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Roger Crouch — who led fight to prevent bullying in the UK — has died

Roger Couch with his son Dominic

Roger Couch with his son Dominic Family Photo

MANCHESTER, United Kingdom — Roger Crouch, the father of a 15-year-old boy who killed himself in May 2010 after apparently suffering from anti-gay bullying, and who then turned tragedy into a campaign for greater awareness and prevention of bulling in Britain‘s schools, has died.

Family Photo

Roger Couch with his son Dominic

Crouch advocated for substantial changes so that British schools must treat rumors and teasing as bullying, rather than ‘banter’. His son Dominic died after jumping off the roof of a building near his Cheltenham school in Gloucestershire, UK.

According to the corner’s inquest, Dominic had left school at lunchtime and his absence went unnoticed by staff. It was also revealed that he had sent a text message to 999 in distress as an apparent cry for help but the service was designed only for registered users.

In the suicide notes discovered after the boy’s death, Dominic stated that he had been bullied and Crouch later said publicly said that he was informed later that his son may have been teased for kissing a boy during a game of ‘spin the bottle’ on a recent school trip shortly before his son took his life.

Describing evidence presented at the coroner’s inquest of his son’s death, Crouch said, “It is clear that the banter and rumors were based on Dom’s alleged sexuality,” adding, “Some maintain that mystery still surrounds Dominic’s death.”

“There’s no real mystery around why Dom was driven to take his own life. He was desperate that his happiness after the residential trip was punctured by rumors and being the butt of jokes. Over a single morning he felt he went from hero to zero,” Counch said.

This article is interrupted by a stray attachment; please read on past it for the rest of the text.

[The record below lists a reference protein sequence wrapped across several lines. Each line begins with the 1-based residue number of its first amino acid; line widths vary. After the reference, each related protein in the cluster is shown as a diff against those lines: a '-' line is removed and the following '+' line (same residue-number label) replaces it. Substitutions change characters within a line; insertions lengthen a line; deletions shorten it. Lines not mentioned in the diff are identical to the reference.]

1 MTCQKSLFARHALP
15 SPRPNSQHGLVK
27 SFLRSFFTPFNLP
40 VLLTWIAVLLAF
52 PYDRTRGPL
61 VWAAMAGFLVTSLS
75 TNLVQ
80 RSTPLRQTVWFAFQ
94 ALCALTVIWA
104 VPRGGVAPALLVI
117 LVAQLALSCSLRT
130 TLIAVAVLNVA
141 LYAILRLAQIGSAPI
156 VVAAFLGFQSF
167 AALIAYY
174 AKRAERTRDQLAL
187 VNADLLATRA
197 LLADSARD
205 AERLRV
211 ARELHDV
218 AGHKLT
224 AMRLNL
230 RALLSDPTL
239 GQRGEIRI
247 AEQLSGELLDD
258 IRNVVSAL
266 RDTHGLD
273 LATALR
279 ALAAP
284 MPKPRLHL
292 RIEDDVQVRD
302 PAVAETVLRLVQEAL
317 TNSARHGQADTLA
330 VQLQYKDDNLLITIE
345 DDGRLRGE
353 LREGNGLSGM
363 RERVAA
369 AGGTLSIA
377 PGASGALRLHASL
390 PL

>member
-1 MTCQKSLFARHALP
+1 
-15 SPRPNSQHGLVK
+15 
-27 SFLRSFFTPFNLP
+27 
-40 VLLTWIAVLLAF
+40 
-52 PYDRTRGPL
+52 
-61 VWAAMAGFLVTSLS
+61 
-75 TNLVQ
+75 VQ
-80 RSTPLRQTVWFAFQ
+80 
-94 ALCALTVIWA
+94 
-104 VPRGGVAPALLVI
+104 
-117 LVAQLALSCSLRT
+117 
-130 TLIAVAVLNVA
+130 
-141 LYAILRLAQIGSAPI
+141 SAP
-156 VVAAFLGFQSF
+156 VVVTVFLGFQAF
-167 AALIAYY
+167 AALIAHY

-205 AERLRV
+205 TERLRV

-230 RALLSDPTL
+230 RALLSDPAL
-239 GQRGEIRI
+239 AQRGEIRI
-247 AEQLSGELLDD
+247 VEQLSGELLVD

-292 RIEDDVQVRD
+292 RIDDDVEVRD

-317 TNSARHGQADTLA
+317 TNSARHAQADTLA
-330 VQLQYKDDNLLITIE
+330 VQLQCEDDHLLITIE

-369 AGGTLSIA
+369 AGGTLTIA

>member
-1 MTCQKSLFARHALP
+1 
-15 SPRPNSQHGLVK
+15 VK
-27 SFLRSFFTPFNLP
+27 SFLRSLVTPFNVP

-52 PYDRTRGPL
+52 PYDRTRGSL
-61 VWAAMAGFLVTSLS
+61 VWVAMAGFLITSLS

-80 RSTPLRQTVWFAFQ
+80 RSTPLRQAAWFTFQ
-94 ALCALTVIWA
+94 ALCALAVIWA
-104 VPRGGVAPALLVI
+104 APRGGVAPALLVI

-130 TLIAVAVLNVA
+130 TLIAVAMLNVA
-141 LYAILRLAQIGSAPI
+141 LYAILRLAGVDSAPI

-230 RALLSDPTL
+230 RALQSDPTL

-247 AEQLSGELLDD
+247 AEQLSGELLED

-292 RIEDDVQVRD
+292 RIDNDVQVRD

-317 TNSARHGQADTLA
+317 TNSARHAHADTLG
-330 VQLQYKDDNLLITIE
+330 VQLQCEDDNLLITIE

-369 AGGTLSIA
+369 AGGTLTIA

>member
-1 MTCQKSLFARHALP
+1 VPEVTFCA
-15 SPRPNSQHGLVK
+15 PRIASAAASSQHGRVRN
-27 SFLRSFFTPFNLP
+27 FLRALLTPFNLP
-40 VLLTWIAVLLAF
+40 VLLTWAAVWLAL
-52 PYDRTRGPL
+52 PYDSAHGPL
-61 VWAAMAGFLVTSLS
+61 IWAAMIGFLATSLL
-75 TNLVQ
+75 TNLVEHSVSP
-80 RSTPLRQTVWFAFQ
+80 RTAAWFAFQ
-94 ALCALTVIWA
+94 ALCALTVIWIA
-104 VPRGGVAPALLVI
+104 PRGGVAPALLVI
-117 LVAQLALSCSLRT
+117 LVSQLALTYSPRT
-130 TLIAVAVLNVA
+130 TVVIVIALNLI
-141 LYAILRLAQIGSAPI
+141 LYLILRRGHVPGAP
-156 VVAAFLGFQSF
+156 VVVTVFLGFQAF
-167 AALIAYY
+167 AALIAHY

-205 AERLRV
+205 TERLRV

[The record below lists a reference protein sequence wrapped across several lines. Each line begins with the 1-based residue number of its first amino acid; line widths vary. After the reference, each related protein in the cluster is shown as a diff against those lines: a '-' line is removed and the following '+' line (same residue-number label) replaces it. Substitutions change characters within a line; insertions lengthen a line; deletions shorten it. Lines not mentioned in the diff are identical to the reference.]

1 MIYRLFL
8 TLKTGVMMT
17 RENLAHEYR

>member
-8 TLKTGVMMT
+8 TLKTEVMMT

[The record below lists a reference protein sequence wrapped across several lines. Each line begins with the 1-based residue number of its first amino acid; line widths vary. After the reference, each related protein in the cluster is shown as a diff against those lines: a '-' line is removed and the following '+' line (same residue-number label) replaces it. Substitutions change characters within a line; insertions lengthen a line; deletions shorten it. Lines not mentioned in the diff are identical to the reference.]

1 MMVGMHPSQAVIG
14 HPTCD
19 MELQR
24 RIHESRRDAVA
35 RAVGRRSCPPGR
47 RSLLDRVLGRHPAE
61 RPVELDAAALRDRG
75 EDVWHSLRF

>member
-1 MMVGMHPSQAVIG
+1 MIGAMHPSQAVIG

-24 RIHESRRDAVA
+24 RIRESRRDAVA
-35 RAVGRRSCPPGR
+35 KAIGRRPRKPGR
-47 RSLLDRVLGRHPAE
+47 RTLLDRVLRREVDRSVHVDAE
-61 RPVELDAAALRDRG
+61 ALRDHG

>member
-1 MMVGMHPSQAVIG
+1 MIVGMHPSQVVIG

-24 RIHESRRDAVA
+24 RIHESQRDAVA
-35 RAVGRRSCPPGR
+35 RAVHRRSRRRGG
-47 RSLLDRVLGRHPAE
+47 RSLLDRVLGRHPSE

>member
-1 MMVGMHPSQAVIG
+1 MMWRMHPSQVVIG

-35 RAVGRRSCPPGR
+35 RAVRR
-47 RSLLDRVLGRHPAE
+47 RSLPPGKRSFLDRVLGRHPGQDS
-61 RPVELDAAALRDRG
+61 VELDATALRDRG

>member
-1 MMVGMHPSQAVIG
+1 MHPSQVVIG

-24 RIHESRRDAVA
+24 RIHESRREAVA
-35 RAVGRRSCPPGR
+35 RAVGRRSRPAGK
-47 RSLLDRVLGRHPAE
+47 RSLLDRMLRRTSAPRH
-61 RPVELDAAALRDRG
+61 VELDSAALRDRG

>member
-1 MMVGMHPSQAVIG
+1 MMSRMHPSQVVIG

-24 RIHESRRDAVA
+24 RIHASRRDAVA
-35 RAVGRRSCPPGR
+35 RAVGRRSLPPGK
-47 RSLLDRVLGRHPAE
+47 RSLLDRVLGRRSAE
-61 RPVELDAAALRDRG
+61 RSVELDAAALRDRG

“He over reacted to this – as teenagers will – but no one noticed or acted on his upset and absence until it was too late. So when his 999 text, his cry for help, went unheeded, he scribbled his notes and threw himself off the roof in the last rugby tackle he would ever make.

“The real tragedy is not just that he died; it’s that his death was preventable.”

Following his son’s death, Crouch, a former local authority Director of Children Services in Manchester, worked to ensure that schools must do more to look out for signs of bullying and be aware of students who appear distracted or distressed.

He lobbied schools to ensure anti-bullying policies are used and young people should be taught coping strategies, and called on the UK government to adopt a “victim-centred” definition of bullying.

In a ceremony held in London earlier this month by the LGBT Equality Rights charity Stonewall UK, Crouch was presented with Stonewall’s Hero of the Year award.

His wife, Paola Crouch posted on the Facebook page for the Friends of Dominic Crouch in the early hours of Tuesday morning: “I have the saddest news to give you. The love of my life and Giulia and Domi’s beloved Dad, died tonight.”

“The changes you have started, for young people everywhere, the work you have done against bullying will remain as a towering monument to you. Our hearts break Roger, Domi, Giulia and I loved you so much,” she wrote.

“It was with great sadness and shock that I learnt this morning that Roger Crouch passed away last night,” said Joanne Dunning of the Manchester based Lesbian and Gay Foundation. “It seemed like he was only just getting the recognition he deserved for his anti-bullying work, this month he was named Stonewall Hero of the Year, and had been promoting the work of Diversity Role Models at The House of Commons in his role as patron of the new charity. The thoughts of everyone at The LGF are with Roger’s wife Paola and his daughter Guilia and all their family.”

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